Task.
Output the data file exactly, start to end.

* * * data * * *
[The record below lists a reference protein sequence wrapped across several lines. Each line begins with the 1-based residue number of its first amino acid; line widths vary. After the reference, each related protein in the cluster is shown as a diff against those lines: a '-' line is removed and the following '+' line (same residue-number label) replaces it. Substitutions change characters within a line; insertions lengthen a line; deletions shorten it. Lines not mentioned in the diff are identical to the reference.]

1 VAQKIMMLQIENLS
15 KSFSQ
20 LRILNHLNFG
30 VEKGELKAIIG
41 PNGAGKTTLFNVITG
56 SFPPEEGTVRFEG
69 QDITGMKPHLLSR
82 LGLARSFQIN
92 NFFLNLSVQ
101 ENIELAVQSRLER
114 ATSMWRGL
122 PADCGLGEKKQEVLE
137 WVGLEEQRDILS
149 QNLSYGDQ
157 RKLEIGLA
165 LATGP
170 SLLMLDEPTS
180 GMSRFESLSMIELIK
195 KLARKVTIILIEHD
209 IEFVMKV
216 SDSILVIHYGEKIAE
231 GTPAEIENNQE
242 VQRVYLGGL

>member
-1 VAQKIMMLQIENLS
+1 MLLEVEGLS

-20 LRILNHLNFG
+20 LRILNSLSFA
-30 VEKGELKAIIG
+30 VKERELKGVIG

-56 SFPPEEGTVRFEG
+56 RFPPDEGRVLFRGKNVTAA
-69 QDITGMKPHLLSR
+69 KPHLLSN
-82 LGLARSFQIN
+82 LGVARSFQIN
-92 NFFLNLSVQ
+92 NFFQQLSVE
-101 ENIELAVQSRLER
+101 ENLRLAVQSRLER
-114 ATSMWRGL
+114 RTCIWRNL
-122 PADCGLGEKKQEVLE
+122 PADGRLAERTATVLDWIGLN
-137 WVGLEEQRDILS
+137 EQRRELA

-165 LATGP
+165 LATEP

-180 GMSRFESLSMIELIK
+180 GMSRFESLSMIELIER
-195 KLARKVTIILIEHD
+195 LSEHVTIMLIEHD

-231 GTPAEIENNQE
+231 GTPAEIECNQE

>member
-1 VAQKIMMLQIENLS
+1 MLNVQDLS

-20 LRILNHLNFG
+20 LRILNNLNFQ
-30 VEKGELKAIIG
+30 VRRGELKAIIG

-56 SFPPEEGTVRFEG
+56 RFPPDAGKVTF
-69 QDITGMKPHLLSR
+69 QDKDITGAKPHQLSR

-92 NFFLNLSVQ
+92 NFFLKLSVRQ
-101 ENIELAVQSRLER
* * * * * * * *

[The record below lists a reference protein sequence wrapped across several lines. Each line begins with the 1-based residue number of its first amino acid; line widths vary. After the reference, each related protein in the cluster is shown as a diff against those lines: a '-' line is removed and the following '+' line (same residue-number label) replaces it. Substitutions change characters within a line; insertions lengthen a line; deletions shorten it. Lines not mentioned in the diff are identical to the reference.]

1 VAQKIMMLQIENLS
15 KSFSQ
20 LRILNHLNFG
30 VEKGELKAIIG
41 PNGAGKTTLFNVITG
56 SFPPEEGTVRFEG
69 QDITGMKPHLLSR
82 LGLARSFQIN
92 NFFLNLSVQ
101 ENIELAVQSRLER
114 ATSMWRGL
122 PADCGLGEKKQEVLE
137 WVGLEEQRDILS
149 QNLSYGDQ
157 RKLEIGLA
165 LATGP
170 SLLMLDEPTS
180 GMSRFESLSMIELIK
195 KLARKVTIILIEHD
209 IEFVMKV
216 SDSILVIHYGEKIAE
231 GTPAEIENNQE
242 VQRVYLGGL

>member
-1 VAQKIMMLQIENLS
+1 MLLEVEGLS

-20 LRILNHLNFG
+20 LRILNSLSFA
-30 VEKGELKAIIG
+30 VKERELKGVIG

-56 SFPPEEGTVRFEG
+56 RFPPDEGRVLFRGKNVTAA
-69 QDITGMKPHLLSR
+69 KPHLLSN
-82 LGLARSFQIN
+82 LGVARSFQIN
-92 NFFLNLSVQ
+92 NFFQQLSVE
-101 ENIELAVQSRLER
+101 ENLRLAVQSRLER
-114 ATSMWRGL
+114 RTCIWRNL
-122 PADCGLGEKKQEVLE
+122 PADGRLAERTATVLDWIGLN
-137 WVGLEEQRDILS
+137 EQRRELA

-165 LATGP
+165 LATEP

-180 GMSRFESLSMIELIK
+180 GMSRFESLSMIELIER
-195 KLARKVTIILIEHD
+195 LSEHVTIMLIEHD

-231 GTPAEIENNQE
+231 GTPAEIECNQE

>member
-1 VAQKIMMLQIENLS
+1 MLNVQDLS

-20 LRILNHLNFG
+20 LRILNNLNFQ
-30 VEKGELKAIIG
+30 VRRGELKAIIG

-56 SFPPEEGTVRFEG
+56 RFPPDAGKVTF
-69 QDITGMKPHLLSR
+69 QDKDITGAKPHQLSR

-92 NFFLNLSVQ
+92 NFFLKLSVRQ
-101 ENIELAVQSRLER